Student jobs: teaching among the greats

The festive season and beginning of the new year can be an expensive time, with lots of celebrating, buying gifts and going out. Who doesn’t want to start the new year with a more practical approach to their finances?

Now is the perfect time to think about finding a new job and earning some money. Having a job can also give you a chance to make new friends and contacts, try something different, and get some all-important work experience.

Here are some of the more attractive options available to students, including opportunities to teach where some of the greatest teachers of all time have taught before.

 

  1. Working at your university

Universities often have jobs available for students all through the year. How about working as a library assistant in one of the many libraries at your university? There are over 100 libraries at Oxford University for example, so if you are at a large university you can take your pick! In the summer months, Cambridge University hosts international summer programmes for mature students with hundreds of courses, seminars, lectures and talks. Getting a job helping out with these could be an interesting opportunity you might want to consider.

 

  1. Taking a punt

Perhaps you would prefer to work outside and get some fresh air. What about working on a river cruise boat in the capital? London has 30 million tourists a year and many of them take in the sights of London from a boat on the Thames. There are opportunities to work as a river tour guide in smaller towns as well, where tourists take to the river to the see the peaceful waters, trees and wildlife.  You could be punting tourists up and down the River Cam in Cambridge or the River Avon which runs through Bath and Salisbury. In all of these places, you would get to hang out in nature and get paid at the same time. You could spend time in the great outdoors and get fit punting for up to 10 miles a day.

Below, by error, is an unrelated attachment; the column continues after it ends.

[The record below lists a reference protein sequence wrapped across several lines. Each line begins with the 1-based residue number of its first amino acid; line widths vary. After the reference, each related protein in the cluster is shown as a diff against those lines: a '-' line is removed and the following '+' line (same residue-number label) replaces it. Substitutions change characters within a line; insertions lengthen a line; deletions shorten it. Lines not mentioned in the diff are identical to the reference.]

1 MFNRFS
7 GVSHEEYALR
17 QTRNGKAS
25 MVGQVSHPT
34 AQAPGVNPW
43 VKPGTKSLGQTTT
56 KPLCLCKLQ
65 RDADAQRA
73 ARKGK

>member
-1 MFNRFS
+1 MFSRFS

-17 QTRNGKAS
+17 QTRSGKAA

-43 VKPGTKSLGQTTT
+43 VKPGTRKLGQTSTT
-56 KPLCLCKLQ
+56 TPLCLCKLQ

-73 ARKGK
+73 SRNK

1. Teaching the subject you love

Or how about becoming a tutor and sharing your passion for your subject with others? If you’ve considered teaching or lecturing as a career but were not sure how to get into it, this can be a great way to get the work experience you need. During July and August, many tutors and PhD or post graduate students can often be found building their teaching skills for their CV while earning, by working for one of the many organisations that run international study programmes in the top UK universities over the summer months. Oxford Summer Courses is one of the best (full disclosure – I have been known to teach for them in my time) as they allow you to design your own courses around the parts of your subject that you love the most, and offer good rates of pay. But there are many others too. Just Google university summer courses for a good selection.

The great thing about these courses is that you get teaching experience on your CV – an essential for an academic career – but you could also get the chance to teach in impressive historic spaces. Imagine holding your lessons in the same rooms where Sir Stephen Hawking was once a scholar at Cambridge University – talk about teaching among the greats.

 

If you’d like to read more about any of these opportunities, have a look at these links:

https://www.bodleian.ox.ac.uk/about/jobs

https://www.scudamores.com/jobs

https://oxfordsummercourses.com/tutor-opportunities/


Dr Simon Mullen read Pure Maths at Leeds University before completing a PhD in Maths. He is now a private tutor and can often be found teaching for Oxford Summer Courses in the summer months.

 

The following two tabs change content below.

Molly Hare

Molly Hare // Student Wire Magazine Editor // PR and Journalism student at Leeds Beckett // Book worm, cocktail connoisseur, gherkin fanatic //

You Might Also Like

Leave a Reply

Your email address will not be published. Required fields are marked *

You may use these HTML tags and attributes: <a href="" title=""> <abbr title=""> <acronym title=""> <b> <blockquote cite=""> <cite> <code> <del datetime=""> <em> <i> <q cite=""> <s> <strike> <strong>

This site uses Akismet to reduce spam. Learn how your comment data is processed.